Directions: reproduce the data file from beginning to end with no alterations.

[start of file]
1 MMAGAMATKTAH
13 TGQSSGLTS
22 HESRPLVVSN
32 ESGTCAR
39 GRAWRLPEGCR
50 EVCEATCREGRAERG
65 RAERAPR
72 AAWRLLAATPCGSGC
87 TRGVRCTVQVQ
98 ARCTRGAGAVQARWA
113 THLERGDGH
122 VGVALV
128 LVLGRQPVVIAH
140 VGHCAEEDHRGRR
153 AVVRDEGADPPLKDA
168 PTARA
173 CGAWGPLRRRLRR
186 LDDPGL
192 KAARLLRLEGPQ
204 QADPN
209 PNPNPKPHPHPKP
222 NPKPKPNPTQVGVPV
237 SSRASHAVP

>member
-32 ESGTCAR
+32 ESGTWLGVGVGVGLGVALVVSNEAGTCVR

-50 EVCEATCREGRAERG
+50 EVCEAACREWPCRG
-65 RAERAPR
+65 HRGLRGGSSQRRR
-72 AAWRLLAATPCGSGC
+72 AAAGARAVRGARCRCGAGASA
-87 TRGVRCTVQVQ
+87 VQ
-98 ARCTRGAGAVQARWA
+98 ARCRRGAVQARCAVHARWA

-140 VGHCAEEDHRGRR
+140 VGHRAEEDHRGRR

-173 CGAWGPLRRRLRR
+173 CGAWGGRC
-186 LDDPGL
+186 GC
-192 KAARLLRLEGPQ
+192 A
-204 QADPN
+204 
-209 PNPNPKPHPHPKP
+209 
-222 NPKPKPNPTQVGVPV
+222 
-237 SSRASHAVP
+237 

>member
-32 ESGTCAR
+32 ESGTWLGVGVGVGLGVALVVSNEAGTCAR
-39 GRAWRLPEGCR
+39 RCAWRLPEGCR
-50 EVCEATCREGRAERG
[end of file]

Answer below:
1 MMAGAMATKTAH
13 TGQSSGLTS
22 HESRPLVVSN
32 ESGTCAR
39 GRAWRLPEGCR
50 EVCEATCREGRAERG
65 RAERAPR
72 AAWRLLAATPCGSGC
87 TRGVRCTVQVQ
98 ARCTRGAGAVQARWA
113 THLERGDGH
122 VGVALV
128 LVLGRQPVVIAH
140 VGHCAEEDHRGRR
153 AVVRDEGADPPLKDA
168 PTARA
173 CGAWGPLRRRLRR
186 LDDPGL
192 KAARLLRLEGPQ
204 QADPN
209 PNPNPKPHPHPKP
222 NPKPKPNPTQVGVPV
237 SSRASHAVP

>member
-32 ESGTCAR
+32 ESGTWLGVGVGVGLGVALVVSNEAGTCVR

-50 EVCEATCREGRAERG
+50 EVCEAACREWPCRG
-65 RAERAPR
+65 HRGLRGGSSQRRR
-72 AAWRLLAATPCGSGC
+72 AAAGARAVRGARCRCGAGASA
-87 TRGVRCTVQVQ
+87 VQ
-98 ARCTRGAGAVQARWA
+98 ARCRRGAVQARCAVHARWA

-140 VGHCAEEDHRGRR
+140 VGHRAEEDHRGRR

-173 CGAWGPLRRRLRR
+173 CGAWGGRC
-186 LDDPGL
+186 GC
-192 KAARLLRLEGPQ
+192 A
-204 QADPN
+204 
-209 PNPNPKPHPHPKP
+209 
-222 NPKPKPNPTQVGVPV
+222 
-237 SSRASHAVP
+237 

>member
-32 ESGTCAR
+32 ESGTWLGVGVGVGLGVALVVSNEAGTCAR
-39 GRAWRLPEGCR
+39 RCAWRLPEGCR
-50 EVCEATCREGRAERG